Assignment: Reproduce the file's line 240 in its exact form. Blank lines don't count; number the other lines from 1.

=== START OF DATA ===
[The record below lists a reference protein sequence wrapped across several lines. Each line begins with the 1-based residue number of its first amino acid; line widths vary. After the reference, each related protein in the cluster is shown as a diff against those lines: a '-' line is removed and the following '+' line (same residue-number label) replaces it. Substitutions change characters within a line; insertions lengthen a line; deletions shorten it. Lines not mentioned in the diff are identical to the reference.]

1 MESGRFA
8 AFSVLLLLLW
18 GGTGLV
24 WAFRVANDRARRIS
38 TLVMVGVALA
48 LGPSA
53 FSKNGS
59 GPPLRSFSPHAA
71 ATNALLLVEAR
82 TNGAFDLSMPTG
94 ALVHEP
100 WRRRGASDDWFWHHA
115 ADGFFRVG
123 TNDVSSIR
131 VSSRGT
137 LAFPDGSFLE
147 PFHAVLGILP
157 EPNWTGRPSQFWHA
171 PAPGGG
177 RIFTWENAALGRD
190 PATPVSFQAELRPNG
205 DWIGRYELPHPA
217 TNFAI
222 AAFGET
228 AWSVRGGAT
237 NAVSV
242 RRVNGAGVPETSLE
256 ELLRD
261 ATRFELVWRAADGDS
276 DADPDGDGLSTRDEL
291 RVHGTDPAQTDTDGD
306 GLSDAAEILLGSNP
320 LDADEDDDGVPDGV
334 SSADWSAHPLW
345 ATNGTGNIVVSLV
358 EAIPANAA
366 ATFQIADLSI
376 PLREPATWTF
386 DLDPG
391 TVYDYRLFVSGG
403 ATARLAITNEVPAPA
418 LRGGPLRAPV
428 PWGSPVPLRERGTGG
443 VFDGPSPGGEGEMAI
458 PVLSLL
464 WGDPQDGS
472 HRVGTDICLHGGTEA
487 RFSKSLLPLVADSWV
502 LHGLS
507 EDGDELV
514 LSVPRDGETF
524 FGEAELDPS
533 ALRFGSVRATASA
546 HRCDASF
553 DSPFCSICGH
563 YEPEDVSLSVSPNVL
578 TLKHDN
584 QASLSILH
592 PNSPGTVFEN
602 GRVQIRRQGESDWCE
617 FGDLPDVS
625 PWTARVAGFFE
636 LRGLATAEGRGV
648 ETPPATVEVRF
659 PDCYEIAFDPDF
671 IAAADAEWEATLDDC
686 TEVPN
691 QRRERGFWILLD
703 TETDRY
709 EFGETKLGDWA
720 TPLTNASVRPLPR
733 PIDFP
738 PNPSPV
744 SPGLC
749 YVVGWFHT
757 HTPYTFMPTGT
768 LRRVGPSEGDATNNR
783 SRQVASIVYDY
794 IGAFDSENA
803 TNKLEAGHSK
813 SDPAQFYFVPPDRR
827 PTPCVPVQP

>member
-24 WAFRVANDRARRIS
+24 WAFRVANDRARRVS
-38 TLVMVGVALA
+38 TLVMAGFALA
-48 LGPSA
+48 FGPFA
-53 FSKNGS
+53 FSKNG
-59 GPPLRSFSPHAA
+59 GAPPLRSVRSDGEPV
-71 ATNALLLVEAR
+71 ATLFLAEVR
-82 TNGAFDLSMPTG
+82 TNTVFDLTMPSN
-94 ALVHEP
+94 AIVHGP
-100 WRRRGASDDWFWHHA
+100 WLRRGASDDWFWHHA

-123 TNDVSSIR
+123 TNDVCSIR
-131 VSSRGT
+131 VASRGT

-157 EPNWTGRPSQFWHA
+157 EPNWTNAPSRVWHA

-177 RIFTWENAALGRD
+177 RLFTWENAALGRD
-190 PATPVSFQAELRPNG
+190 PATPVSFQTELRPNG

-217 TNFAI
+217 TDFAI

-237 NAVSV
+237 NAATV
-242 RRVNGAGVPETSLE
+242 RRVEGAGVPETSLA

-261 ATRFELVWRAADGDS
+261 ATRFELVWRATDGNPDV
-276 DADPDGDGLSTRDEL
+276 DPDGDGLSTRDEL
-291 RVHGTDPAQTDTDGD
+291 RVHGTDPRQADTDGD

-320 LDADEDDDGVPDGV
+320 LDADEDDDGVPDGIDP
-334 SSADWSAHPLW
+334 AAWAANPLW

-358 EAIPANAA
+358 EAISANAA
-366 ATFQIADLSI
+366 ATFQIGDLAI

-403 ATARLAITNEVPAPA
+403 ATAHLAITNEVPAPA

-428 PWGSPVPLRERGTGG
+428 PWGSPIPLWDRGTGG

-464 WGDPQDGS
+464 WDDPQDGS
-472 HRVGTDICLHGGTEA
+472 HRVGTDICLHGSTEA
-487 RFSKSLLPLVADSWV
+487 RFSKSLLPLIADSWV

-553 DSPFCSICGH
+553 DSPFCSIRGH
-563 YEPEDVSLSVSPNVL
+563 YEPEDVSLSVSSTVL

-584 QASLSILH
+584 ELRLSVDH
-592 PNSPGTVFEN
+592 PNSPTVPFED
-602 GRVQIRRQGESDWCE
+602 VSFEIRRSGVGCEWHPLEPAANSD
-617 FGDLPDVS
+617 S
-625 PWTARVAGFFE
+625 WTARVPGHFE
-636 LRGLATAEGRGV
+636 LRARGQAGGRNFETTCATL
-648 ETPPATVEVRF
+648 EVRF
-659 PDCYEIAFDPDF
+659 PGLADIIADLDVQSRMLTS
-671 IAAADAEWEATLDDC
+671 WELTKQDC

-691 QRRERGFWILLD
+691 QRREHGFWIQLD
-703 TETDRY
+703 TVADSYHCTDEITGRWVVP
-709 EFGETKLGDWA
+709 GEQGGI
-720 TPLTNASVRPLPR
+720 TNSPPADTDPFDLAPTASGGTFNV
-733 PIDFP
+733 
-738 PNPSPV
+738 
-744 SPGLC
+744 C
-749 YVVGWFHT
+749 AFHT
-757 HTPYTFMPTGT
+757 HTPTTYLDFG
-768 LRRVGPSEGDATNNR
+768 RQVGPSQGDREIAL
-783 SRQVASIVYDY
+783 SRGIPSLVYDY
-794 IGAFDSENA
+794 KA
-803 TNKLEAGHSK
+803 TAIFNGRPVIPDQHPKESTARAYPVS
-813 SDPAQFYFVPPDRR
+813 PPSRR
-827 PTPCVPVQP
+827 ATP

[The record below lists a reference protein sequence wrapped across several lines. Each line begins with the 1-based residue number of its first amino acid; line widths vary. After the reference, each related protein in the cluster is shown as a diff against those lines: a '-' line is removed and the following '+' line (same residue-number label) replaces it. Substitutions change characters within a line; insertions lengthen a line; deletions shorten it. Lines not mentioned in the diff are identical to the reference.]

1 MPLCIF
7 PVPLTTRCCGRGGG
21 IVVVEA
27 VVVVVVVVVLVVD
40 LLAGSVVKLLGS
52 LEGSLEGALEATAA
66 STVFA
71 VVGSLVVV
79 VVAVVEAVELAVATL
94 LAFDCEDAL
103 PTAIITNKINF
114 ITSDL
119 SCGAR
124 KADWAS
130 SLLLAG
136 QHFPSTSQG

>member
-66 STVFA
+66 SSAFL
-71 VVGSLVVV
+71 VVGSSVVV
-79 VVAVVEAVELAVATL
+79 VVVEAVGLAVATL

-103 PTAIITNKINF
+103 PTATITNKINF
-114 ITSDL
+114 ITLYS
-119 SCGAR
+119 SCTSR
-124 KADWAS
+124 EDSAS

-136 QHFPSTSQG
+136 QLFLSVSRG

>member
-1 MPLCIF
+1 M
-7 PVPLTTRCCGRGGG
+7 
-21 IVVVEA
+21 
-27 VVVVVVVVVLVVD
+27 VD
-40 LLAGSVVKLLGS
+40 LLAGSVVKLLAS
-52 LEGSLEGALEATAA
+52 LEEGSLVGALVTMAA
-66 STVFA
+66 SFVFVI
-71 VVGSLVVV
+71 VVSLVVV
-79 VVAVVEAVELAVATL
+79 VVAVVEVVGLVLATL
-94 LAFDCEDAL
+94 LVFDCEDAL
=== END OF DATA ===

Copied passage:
-52 LEGSLEGALEATAA